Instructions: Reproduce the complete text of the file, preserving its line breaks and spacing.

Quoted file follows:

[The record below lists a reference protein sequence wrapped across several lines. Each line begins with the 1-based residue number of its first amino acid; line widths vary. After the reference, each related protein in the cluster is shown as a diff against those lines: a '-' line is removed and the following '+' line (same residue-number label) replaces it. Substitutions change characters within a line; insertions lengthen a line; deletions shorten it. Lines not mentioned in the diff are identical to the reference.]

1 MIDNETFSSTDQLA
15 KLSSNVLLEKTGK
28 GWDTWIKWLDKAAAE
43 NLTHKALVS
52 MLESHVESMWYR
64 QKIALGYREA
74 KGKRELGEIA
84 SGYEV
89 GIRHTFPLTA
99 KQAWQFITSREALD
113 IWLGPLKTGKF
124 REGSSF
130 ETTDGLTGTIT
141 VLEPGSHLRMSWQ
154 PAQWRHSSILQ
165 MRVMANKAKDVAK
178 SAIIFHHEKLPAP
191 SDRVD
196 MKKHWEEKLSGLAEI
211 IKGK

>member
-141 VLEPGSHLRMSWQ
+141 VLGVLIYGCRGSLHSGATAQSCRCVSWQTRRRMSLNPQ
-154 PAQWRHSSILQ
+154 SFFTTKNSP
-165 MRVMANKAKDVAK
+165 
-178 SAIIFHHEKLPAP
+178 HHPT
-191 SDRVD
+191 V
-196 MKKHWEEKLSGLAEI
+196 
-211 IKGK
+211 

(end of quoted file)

[The record below lists a reference protein sequence wrapped across several lines. Each line begins with the 1-based residue number of its first amino acid; line widths vary. After the reference, each related protein in the cluster is shown as a diff against those lines: a '-' line is removed and the following '+' line (same residue-number label) replaces it. Substitutions change characters within a line; insertions lengthen a line; deletions shorten it. Lines not mentioned in the diff are identical to the reference.]

1 MIDNETFSSTDQLA
15 KLSSNVLLEKTGK
28 GWDTWIKWLDKAAAE
43 NLTHKALVS
52 MLESHVESMWYR
64 QKIALGYREA
74 KGKRELGEIA
84 SGYEV
89 GIRHTFPLTA
99 KQAWQFITSREALD
113 IWLGPLKTGKF
124 REGSSF
130 ETTDGLTGTIT
141 VLEPGSHLRMSWQ
154 PAQWRHSSILQ
165 MRVMANKAKDVAK
178 SAIIFHHEKLPAP
191 SDRVD
196 MKKHWEEKLSGLAEI
211 IKGK

>member
-141 VLEPGSHLRMSWQ
+141 VLGVLIYGCRGSLHSGATAQSCRCVSWQTRRRMSLNPQ
-154 PAQWRHSSILQ
+154 SFFTTKNSP
-165 MRVMANKAKDVAK
+165 
-178 SAIIFHHEKLPAP
+178 HHPT
-191 SDRVD
+191 V
-196 MKKHWEEKLSGLAEI
+196 
-211 IKGK
+211 